Those concerned about the attempt to redefine marriage in our culture should read Stanley Kurtz's piece, "Zombie Killers," at National Review Online. Kurtz brings to light the disparaging arguments against tradional marriage made for years by Europe's leading sociologists, as they eagerly approve of reshaping marriage into a "whatever you want" institution.
"But strip away the jargon, drop the element of celebration, and it turns out that conservative opponents of same-sex marriage and some of Europe’s most influential sociologists are saying much the same thing: Same-sex marriage doesn’t reinforce marriage; instead, it upends marriage, and helps build acceptance for a host of other mutually reinforcing changes (like single parenting, parental cohabitation, and multi-partner unions) that only serve to weaken marriage. In short, “the queering of the social” (meaning a broad spectrum of family change, including, but not limited to, same-sex partnerships) calls into question the normativity and naturalness of “heterorelationality” (i.e., traditional marriage)....Although their larger outlook is radical, the need to defend same-sex marriage forces [American sociologists] [William] Eskridge and [Darren] Spedale to deny what European family sociologists (and their American followers) freely confess: instability is the price to be paid for the end of the old family system, and same-sex unions help usher in this new, more unstable regime."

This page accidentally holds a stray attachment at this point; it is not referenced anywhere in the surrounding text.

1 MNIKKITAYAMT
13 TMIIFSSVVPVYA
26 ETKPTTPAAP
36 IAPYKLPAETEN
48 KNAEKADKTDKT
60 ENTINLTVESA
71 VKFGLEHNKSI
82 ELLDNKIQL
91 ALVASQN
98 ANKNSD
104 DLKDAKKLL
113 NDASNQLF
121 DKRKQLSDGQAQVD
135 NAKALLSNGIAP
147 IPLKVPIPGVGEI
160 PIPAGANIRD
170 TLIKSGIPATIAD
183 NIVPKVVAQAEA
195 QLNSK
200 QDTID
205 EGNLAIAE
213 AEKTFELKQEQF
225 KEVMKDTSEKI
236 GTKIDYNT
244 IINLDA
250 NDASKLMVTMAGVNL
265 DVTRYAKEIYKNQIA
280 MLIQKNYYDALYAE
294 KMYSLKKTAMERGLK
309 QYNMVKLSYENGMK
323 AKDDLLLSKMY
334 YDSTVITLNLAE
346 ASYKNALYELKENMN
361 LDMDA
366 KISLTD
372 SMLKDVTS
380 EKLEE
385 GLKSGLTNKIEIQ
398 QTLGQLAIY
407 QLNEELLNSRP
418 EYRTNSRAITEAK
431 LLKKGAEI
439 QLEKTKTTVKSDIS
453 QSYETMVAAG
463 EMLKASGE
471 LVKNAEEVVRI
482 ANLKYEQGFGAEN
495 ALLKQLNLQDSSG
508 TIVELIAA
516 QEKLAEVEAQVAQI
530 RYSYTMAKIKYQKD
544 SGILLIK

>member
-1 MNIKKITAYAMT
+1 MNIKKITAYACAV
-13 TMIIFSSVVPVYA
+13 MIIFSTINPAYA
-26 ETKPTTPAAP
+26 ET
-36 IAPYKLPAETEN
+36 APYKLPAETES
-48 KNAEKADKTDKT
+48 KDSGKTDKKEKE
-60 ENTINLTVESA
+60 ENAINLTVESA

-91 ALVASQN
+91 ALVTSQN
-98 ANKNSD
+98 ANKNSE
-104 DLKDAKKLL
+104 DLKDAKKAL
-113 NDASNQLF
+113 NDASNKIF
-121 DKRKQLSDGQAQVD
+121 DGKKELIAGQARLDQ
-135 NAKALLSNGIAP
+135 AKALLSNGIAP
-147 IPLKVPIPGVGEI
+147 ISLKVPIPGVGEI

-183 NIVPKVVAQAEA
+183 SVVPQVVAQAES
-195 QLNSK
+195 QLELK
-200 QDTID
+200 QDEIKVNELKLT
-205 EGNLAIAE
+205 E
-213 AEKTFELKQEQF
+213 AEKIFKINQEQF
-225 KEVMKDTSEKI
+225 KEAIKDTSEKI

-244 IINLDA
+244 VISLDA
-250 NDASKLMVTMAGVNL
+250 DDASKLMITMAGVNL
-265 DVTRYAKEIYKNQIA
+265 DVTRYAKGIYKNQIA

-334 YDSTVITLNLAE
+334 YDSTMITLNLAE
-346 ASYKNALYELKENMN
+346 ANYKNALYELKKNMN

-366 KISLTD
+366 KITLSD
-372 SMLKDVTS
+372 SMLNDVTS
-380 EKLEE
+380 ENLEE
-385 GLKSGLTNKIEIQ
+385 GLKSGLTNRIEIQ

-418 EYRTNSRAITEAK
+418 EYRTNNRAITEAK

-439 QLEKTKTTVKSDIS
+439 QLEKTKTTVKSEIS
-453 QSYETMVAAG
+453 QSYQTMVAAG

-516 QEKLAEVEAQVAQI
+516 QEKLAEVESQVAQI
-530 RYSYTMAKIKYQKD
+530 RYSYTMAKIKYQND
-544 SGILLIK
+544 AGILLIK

Here's what I think: If the European art world acted with same disdain that European sociologists have toward traditional marriage, they'd take down every old painting in the Louvre, toss them out in the street, put up new works of art, and then say they did it all in the name of tolerance.
Some classics are worth preserving.